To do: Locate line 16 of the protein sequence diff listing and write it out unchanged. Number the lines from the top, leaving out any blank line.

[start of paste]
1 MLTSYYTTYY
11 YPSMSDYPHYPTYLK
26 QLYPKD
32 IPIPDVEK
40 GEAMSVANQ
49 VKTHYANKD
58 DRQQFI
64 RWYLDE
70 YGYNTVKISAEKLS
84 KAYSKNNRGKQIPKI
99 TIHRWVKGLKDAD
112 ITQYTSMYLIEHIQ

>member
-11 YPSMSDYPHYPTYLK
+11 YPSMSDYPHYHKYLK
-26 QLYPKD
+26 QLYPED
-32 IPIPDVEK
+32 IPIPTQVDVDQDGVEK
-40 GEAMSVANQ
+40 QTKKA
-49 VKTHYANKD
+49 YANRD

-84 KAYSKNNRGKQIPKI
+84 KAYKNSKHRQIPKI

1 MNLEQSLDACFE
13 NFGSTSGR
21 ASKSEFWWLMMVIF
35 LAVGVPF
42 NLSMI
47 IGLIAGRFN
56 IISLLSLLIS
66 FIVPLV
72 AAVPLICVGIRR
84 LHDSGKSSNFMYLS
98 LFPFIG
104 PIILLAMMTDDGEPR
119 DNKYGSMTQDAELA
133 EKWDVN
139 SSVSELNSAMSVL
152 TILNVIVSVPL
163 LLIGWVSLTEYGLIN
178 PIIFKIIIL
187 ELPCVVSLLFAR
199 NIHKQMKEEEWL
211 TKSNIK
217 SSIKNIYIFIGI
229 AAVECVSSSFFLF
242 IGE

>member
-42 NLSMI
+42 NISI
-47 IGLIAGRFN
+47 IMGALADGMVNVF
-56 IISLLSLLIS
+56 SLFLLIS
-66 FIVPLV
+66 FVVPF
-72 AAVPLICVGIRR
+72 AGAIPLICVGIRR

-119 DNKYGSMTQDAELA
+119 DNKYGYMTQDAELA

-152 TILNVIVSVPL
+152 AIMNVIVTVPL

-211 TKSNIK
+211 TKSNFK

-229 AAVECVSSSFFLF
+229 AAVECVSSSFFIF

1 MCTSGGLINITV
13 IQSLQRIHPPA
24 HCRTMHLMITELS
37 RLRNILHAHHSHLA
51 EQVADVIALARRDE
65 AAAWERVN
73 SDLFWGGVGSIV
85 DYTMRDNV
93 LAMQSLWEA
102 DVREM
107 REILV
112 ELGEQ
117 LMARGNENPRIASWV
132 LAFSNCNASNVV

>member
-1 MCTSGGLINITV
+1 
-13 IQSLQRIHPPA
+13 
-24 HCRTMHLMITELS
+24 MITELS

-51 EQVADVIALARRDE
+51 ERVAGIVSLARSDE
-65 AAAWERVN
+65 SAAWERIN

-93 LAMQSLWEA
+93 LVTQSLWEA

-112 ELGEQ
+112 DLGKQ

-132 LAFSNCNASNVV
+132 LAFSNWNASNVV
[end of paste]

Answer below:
-26 QLYPKD